My Spelunking Experience: Crawling Through Underground Caves

Updated on May 21, 2018
Glenn Stok profile image

I like to explore peculiar and noteworthy activities, and I write about them in a way that you can experience it too.

This was a fun outdoor activity that I actually enjoyed doing. It's very different from walking through a spacious cavern. It literally involves crawling on hands and knees through an underground tunnel. The activity is called Spelunking.

The tunnels are formed by water that dissolves the marble rock, leaving underground passageways.1

I must say that this is something for adults only and not for the claustrophobic. If you consider bringing a child along, he or she may give you trouble wanting to leave if they get frightened.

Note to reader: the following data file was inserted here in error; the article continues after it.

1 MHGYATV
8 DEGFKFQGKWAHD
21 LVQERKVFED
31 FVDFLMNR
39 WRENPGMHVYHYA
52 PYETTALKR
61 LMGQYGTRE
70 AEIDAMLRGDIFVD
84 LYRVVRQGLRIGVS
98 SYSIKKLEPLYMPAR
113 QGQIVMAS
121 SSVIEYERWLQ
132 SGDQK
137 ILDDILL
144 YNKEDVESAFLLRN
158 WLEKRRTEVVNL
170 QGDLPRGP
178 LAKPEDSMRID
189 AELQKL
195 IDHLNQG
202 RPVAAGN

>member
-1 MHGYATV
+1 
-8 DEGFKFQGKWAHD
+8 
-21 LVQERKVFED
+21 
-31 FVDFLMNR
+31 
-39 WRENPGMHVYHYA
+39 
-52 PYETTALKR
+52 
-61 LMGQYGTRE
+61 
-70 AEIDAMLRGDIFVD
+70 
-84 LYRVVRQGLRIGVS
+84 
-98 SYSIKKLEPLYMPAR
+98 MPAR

Spelunking is sometimes confused with caving, which has much more room to move about. Caving is a more general term that involves any type of underground discovery adventure.

According to Wikipedia, Spelunking refers to amateurs who don’t have the proper knowledge or training for the sport of exploring caves.2

I learned first-hand what Spelunking is all about at a singles resort—a camp for adults in Connecticut.

I never had a problem with small spaces. Claustrophobia was never an issue for me. So I happily went along for the fun of it. I quickly discovered that one sure gets a great deal of exercise crawling through tight cavities under the ground.

Spelunking is the sport of crawling through underground tunnels.
Spelunking is the sport of crawling through underground tunnels. | Source

My Spelunking Adventure